The WVU Food Justice Lab’s goals are to improve access to healthy foods by providing training, provoke community conversations and develop collective strategies to address food equality issues. They have developed a website called WV FOODLINK, which offers help with finding food sources, county-scale food security profiles, research, planning tools and a geographic learning system to educate people of the challenges of food access in West Virginia.


Carrots

Some outgrowths of community agriculture are already a fixture in the region. Oldham’s Mountain Harvest farm sells to farmers markets, community-supported agriculture – known as CSAs – and a few restaurants.


CSAs are a large share of Mountain Harvest Farm’s business. CSAs are subscription programs in which customers pay upfront before the growing season for a weekly box of produce. In this way the customer shares some of the risk inherent in farming with the producer. For example, if growing conditions are not ideal in a given year the CSA member accepts the risk that their share may not contain certain vegetables. 


“Our customers sign up early in the year, like in January and February, and then that provides us some initial capital to be able to buy seeds, all our supplies and start growing the food,” Oldham said. “[It’s] a really nice relationship between the farmer and the consumer because you are investing in each other. I think that’s what differentiates a strong sustainable local food economy.” 


Farms can also work with nonprofits to address problems of poverty. One way that Mountain Harvest Farm is contributing to solving the food-access problem is by working in partnership with Conscious Harvest Co-op and the Shack Neighborhood House to provide discounted CSA shares to the Shack’s clients. 


With the solutions sometimes come challenges. While farmers markets have been a good driver of community unity and a boom to small scale producers, they suffer from a perceived problem of access. 


Some people believe farmers markets are an exclusive, expensive experience and that you have to be in a higher income bracket to participate in the local food economy. Oldham thinks differently.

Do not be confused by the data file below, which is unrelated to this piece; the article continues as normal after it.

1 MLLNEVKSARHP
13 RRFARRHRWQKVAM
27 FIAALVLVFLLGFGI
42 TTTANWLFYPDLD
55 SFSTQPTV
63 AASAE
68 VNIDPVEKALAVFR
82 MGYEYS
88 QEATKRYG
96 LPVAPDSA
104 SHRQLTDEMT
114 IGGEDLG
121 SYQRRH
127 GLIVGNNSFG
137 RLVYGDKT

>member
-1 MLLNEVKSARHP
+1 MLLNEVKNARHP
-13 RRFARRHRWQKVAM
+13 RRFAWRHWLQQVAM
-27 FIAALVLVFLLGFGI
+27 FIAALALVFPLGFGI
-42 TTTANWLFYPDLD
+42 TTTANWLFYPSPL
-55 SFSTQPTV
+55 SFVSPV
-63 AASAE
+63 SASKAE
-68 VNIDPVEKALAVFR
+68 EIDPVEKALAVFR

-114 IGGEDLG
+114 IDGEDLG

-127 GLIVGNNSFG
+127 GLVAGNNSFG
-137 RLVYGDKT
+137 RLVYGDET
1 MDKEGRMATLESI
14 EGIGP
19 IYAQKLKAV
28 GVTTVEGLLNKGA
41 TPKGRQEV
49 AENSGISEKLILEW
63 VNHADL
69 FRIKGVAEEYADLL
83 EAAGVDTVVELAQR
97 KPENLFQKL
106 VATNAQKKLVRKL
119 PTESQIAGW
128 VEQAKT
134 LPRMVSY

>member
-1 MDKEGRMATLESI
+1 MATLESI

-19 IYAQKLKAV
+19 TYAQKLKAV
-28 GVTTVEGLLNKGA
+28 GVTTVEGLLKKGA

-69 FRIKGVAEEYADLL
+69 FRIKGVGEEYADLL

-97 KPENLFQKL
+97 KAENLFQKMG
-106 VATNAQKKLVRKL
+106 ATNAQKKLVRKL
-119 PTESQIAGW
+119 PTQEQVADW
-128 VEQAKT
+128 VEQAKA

“We actually found that sometimes it’s not more expensive,” Oldham said. “If people look at what they spend for like a pepper over the course of the year and fluctuations in price, I think they might find the average is about the same because there are times at the supermarket I would be paying $3 for a pepper that I might pay $1 for in the summer. Whereas at the farmer’s market I might be paying $2. So I think that is a myth in some ways.”


The profit margins are low for garden market farmers. The farmers are constrained mostly by the number of farmers markets they can attend each week and the number of customers they can attract at these markets and to their CSA programs.


“In West Virginia, local growers are increasingly facing great competition amongst their own kind within their own communities. The customer group that’s buying the produce in local places isn’t getting any bigger,” Wilson said.


One idea for opening new markets for local food has been regional food hubs. Food hubs act as farm aggregators that bundle small farm products to sell to regional food distributors, who then sell to grocery stores and restaurants.


“Without them it would be really difficult, for example for us, for a very small farm like ours to be able to establish a relationship with a supermarket, because we just won’t have the consistency of the volume of production,” Oldham said. “But if we can get five farms our size that does start to make a difference.” 


Morning fog hugs the tips of the mountains surrounding Sprouting Farms just outside Talcott, W.Va. Fritz Boettner, ’02, MS, Environmental Management, Sprouting Farms project director, walks down a narrow walkway that is surrounded by high tunnels: metal semicircular frames wrapped in plastic sheeting. He is wearing a blue plaid shirt, blue jeans and a tan ball cap with a gold West Virginia state emblem stitched to the front.